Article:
Breaking down barriers
to housing

Homelessness doesn’t have a single cause. From unemployment, addiction, and health problems to lack of transportation, recent release from prison, or general income insecurity, a number of challenges may combine to put housing security at risk.

In keeping with Loyola University Chicago School of Law’s emphasis on social justice and knowledge in the service of others, alumni and current students are actively working to address the interlocking legal, medical, and social issues that contribute to homelessness.

Niya Kelly (BA ’07, MA ’10, JD ’13) is state legislative director for the Chicago Coalition for the Homeless (CCH), which advocates for people across Illinois. She oversees CCH’s statewide legislative agenda and works on several educational programs.

Kelly helped create and pass several recent pieces of legislation aimed at hurdles to employment and, by extension, housing security: a law waiving the fee for homeless people seeking copies of their birth certificates, legislation enabling full-time community college students who are homeless to receive Supplemental Nutrition Assistance Program (SNAP) benefits, and an extension of therapy and counseling sessions for youth experiencing mental health issues that put them at risk of homelessness.

The CCH accepts no governmental funding at any level. “We’re here to advocate for the shelters and social services organizations on the front lines, ensuring they do their work without fear of losing their budgets,” Kelly says. “We have great people out there doing the work. Our job is to make sure they can do it.”

There are so many factors that contribute to homelessness…success with transitioning out of homelessness requires a full-court press.
— Colleen Kujawa Boraca (JD ’02)

Colleen Kujawa Boraca (JD ’02) directs the Northern Illinois University (NIU) College of Law Health Advocacy Clinic, a medical-legal partnership (MLP). Boraca, previously an adjunct professor at Loyola’s Health Justice Project MLP, says her time as a prosecutor in Cook County’s mental health division and as a  staff attorney at the AIDS Legal Council of Chicago  “opened my eyes to the strong correlation between mental health issues and homelessness.”

Located at the state’s second largest homeless shelter, Hesed House in Aurora, Ill., the clinic focuses on income security. Students enrolled in the clinic spend at least one full day a week on site helping clients obtain stable income through Social Security and Medicaid benefits. Once a week, students meet at NIU for a two-hour seminar focusing on skill building and substantive issues.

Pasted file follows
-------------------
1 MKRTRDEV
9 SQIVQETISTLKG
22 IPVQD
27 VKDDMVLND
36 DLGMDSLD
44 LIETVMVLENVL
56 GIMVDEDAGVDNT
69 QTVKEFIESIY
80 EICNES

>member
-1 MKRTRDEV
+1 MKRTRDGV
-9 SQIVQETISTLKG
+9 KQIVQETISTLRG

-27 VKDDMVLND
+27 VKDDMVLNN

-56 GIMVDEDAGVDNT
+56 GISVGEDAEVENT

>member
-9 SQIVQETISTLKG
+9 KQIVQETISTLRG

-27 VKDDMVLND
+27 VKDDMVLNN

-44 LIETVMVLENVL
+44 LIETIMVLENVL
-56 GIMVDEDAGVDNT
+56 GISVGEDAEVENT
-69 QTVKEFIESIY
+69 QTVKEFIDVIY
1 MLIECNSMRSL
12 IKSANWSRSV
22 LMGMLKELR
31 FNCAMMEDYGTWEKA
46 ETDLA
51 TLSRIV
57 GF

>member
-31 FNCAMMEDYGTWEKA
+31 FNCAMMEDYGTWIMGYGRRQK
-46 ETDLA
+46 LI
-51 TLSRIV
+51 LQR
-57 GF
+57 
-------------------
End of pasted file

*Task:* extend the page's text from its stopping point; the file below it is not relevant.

A recent clinic success included partnering with the NIU School of Psychology to help a single mother with severe PTSD obtain Social Security disability benefits. In another successful case, student clinicians enlisted health care providers to translate detailed medical records, resulting in benefits for a man with a complicated cardiac problem. Both cases enabled clients to leave and stay out of Hesed House.

A widespread problem

Both Kelly and Boraca emphasize that homelessness is a much wider problem than commonly seen—and that people without homes, especially “couch surfers” and others staying temporarily with friends and family, are habitually undercounted. Far from the stereotype of jobless individuals sheltering for years under bridges and viaducts, many people are often two or three paychecks away from experiencing housing instability. Boraca says her student clinicians are often shocked to learn that about half the people living at Hesed House are currently employed.

At the CCH, the NIU Health Advocacy Clinic, and every other organization battling homelessness, having a comprehensive view of the risks is key to effective advocacy. “Our clinic students learn how lawyers work with health care providers, social workers, and other professionals,” Boraca says. “There are so many factors that contribute to homelessness—for our clients, success with transitioning out of homelessness requires a full-court press.”

 “Providing a home is at the center of solving homelessness,” Kelly adds. “But if people don’t have the supportive services that help remove obstacles—whether it’s getting medication, receiving groceries, or having access to job opportunities after incarceration—we’re setting people up to experience homelessness again.”

Service for others is a pillar of a Jesuit education and central to the Loyola JD experience. Ready to learn how we match our ethics with academic excellence? Learn more